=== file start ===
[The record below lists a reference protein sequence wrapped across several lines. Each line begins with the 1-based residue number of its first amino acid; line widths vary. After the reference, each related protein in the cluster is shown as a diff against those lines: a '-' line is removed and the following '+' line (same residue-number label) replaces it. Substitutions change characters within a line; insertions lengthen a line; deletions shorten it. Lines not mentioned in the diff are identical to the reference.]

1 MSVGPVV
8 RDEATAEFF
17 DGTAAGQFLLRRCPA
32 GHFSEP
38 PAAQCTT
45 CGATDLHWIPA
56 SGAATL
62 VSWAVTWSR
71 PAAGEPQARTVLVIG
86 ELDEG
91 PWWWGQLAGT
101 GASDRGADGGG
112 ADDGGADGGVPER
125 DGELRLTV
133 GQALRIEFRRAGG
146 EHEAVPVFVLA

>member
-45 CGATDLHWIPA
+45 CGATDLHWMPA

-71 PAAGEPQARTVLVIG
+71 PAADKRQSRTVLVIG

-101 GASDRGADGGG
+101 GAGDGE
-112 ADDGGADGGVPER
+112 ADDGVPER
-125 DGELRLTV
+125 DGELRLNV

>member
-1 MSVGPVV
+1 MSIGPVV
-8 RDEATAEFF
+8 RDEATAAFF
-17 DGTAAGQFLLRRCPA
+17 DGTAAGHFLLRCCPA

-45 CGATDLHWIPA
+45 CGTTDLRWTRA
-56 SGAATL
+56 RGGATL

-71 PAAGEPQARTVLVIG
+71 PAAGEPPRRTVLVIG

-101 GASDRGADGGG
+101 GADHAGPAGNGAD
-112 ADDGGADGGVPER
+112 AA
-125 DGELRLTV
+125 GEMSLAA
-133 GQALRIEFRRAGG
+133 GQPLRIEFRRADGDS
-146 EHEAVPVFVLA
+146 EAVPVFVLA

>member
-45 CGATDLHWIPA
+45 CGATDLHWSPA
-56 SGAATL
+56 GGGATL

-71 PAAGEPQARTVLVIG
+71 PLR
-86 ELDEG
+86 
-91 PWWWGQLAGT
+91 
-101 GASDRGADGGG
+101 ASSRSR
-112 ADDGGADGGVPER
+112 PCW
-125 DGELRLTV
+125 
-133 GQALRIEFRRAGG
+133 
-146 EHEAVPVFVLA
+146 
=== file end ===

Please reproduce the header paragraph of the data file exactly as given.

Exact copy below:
[The record below lists a reference protein sequence wrapped across several lines. Each line begins with the 1-based residue number of its first amino acid; line widths vary. After the reference, each related protein in the cluster is shown as a diff against those lines: a '-' line is removed and the following '+' line (same residue-number label) replaces it. Substitutions change characters within a line; insertions lengthen a line; deletions shorten it. Lines not mentioned in the diff are identical to the reference.]